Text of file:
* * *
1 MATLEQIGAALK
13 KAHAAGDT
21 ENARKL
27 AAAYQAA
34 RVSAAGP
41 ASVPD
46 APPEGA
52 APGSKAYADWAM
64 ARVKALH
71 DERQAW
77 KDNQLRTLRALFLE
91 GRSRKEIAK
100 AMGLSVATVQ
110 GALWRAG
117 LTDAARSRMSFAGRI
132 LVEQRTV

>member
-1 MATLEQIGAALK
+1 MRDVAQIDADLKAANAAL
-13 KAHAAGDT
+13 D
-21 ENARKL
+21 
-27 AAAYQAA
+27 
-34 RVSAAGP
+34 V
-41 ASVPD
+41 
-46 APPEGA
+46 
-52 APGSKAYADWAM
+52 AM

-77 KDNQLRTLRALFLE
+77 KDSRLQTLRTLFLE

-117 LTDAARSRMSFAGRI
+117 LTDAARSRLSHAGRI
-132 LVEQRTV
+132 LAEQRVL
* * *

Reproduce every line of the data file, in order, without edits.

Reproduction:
1 MATLEQIGAALK
13 KAHAAGDT
21 ENARKL
27 AAAYQAA
34 RVSAAGP
41 ASVPD
46 APPEGA
52 APGSKAYADWAM
64 ARVKALH
71 DERQAW
77 KDNQLRTLRALFLE
91 GRSRKEIAK
100 AMGLSVATVQ
110 GALWRAG
117 LTDAARSRMSFAGRI
132 LVEQRTV

>member
-1 MATLEQIGAALK
+1 MRDVAQIDADLKAANAAL
-13 KAHAAGDT
+13 D
-21 ENARKL
+21 
-27 AAAYQAA
+27 
-34 RVSAAGP
+34 V
-41 ASVPD
+41 
-46 APPEGA
+46 
-52 APGSKAYADWAM
+52 AM

-77 KDNQLRTLRALFLE
+77 KDSRLQTLRTLFLE

-117 LTDAARSRMSFAGRI
+117 LTDAARSRLSHAGRI
-132 LVEQRTV
+132 LAEQRVL